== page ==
Response to "developers hating Agile"
Whatever you are trying to accomplish as a team, you need some things.
You need to know what you intend to build. Depending on whether you're trying to create a new market or compete in a large field, you might have a clear picture of the end result, or a lot of ideas you need to try out. Where you fall on that spectrum should tell you how far you're allowed to plan in advance. Rarely do you need to change what you're building on a timeline as short as a week, but of course that can happen, too. But given that planning and meetings require time, and rework also requires time, you need to find a balance that works for your team size and the above allowance of planning based on volatility of your goals.
Someone has to be able to make decisions. Often those decisions are high-level - what is the market value of the thing you are building, and how many resources are you willing to allocate. We know in software that estimation is hard and we will get it wrong, so that's always going to be a thorn in the side of the decision-makers, and some of them will always try to offload that responsibility back on us anyway. Still, at some point it is reasonable to relay how well things are going back up the chain.
You need to be able to share plans, decisions, constraints and a swath of other information among team members. Some of it will be for builders. Some will be for decision-makers. Team structure will probably dictate how important leadership and decision-making is compared to maker details. And that structure will hopefully flow from the kind of thing you're building, whether it's just an idea, or something that has to be done a particular way against a particular cost profile to ensure it's worth doing at all.
There's plenty of room in all of this for ambiguity, for conflict, for human errors, for ego. For prioritizing the wrong thing (whether that's the thing to work on, or the thing to measure, or how much of a stink you make about mistakes.)
Given all of the above, what I don't like about Agile is the tendency to put off figuring out how you're going to build things until the last minute, and in the middle of figuring those things out, you change what you're going to build. If you're building out ideas and moving fast and breaking things, then that pain I just described is something you have to accept as one of the costs of being a pioneer. In so many cases I've seen, you're not being a pioneer, so if you spend a bit more time on planning, you'll figure out what to build and how to build it, and then each member of the team will buckle down and focus on the details required to do to the building.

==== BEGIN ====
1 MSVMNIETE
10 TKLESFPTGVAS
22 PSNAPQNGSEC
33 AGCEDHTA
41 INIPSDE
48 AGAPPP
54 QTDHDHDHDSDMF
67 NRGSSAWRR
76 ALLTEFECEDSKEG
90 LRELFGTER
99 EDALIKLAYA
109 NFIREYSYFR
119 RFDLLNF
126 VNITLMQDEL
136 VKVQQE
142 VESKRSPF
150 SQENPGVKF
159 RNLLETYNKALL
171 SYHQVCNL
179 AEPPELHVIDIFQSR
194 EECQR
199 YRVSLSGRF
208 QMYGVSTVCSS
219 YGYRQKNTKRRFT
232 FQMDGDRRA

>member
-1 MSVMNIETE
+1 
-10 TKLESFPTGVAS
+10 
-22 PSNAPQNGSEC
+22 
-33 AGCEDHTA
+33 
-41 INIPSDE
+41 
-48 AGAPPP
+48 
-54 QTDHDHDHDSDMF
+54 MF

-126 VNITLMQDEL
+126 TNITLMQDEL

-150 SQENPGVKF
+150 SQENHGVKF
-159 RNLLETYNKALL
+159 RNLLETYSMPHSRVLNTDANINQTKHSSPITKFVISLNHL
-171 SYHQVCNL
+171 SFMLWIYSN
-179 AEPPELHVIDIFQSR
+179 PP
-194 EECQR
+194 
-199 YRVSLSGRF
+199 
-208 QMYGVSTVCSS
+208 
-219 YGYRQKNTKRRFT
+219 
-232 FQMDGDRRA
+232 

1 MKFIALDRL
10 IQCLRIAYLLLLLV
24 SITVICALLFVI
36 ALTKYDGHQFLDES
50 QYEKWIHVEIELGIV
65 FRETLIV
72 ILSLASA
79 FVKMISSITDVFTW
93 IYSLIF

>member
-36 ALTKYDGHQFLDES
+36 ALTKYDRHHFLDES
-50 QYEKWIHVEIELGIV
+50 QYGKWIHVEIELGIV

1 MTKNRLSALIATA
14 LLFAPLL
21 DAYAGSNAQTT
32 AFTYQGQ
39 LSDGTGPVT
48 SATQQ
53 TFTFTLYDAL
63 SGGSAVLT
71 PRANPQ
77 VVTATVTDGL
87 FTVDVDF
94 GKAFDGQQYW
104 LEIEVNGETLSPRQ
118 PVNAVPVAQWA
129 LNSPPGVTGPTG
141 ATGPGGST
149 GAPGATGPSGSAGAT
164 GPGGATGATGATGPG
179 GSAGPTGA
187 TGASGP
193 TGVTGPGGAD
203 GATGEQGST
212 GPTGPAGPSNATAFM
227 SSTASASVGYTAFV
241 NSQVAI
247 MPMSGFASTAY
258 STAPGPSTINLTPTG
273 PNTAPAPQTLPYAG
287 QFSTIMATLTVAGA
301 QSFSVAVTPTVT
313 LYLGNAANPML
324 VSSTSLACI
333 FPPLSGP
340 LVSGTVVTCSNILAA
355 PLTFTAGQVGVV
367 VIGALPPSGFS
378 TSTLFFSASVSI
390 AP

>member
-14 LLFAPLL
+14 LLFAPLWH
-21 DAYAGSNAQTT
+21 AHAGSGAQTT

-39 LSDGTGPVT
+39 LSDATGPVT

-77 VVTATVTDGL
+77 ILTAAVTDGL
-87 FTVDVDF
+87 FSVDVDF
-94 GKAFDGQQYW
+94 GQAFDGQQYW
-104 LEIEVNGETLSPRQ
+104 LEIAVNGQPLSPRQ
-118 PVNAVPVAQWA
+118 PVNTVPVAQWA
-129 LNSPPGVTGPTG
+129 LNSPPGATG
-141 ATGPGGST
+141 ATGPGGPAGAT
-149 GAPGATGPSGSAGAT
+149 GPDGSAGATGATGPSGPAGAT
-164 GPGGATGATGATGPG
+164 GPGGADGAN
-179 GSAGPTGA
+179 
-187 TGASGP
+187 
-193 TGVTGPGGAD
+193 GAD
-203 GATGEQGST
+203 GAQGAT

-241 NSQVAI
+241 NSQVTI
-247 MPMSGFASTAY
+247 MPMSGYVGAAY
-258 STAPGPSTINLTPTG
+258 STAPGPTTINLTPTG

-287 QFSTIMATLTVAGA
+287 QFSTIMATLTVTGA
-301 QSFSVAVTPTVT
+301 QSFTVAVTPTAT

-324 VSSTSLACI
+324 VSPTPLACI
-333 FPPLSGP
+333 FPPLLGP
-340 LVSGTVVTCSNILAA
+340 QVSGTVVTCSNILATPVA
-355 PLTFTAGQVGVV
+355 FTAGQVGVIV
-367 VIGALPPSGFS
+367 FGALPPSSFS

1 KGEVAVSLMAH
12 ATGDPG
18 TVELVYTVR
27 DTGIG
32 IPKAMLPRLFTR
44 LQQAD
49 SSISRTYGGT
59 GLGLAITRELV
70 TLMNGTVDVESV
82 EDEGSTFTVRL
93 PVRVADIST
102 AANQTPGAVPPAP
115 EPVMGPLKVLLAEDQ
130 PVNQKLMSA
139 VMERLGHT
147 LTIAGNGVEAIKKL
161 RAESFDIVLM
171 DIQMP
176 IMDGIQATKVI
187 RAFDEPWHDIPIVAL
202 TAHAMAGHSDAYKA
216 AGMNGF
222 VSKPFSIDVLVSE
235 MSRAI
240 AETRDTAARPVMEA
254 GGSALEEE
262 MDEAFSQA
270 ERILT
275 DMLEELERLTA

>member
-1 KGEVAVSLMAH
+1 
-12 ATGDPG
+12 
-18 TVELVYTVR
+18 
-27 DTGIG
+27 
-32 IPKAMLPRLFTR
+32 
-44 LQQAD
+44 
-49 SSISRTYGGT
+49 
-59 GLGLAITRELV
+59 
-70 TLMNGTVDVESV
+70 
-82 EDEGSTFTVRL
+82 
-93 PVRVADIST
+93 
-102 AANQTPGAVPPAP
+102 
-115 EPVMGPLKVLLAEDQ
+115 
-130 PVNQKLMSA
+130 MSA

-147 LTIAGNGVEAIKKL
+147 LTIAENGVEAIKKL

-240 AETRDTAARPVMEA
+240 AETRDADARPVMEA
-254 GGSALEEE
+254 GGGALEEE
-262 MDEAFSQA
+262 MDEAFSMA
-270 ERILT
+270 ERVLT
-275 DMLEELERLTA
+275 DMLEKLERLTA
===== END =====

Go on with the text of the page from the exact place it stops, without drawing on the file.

Focus, and less volatility. That's what I want out of the process in play for accomplishing something. I think the decision-makers mostly don't want to be caught out making a bad decision, such as spending resources to build something only to find that the value isn't there - either because of the market, or the unknowns in resource cost.
Web Sites: From Design To Development
I'm working on a web design. I've done a few before. Technically this site and a handful of others were "designed" by me, but the art of web design is something I've never learned, and it's still difficult for me to conceptualize aesthetically pleasing designs. I also have a lot to learn about Photoshop before I can bring concepts to life. And I'm pretty bad about finding a good set of colors that work well together. So the deck is stacked against me. But I have a book I'm borrowing from work which walks me through the process and ideas behind creating a web design. In some ways, I'm liking what I've come up with so far, but I also leaned on Carlos a lot for suggestions including one of the fonts, the color palette and some of the navigation design elements. I've taken a few days off from working on the design though, and want to get back to it, either tweaking what I've got, or starting over with what I've learned. I could just settle, but I'm trying hard to work towards achieving a professional looking design. That sort of "final 10%" is the hard part that I need to learn if I'm ever going to resume doing freelance regularly, even if a lot of the design work still ends up being done by someone else.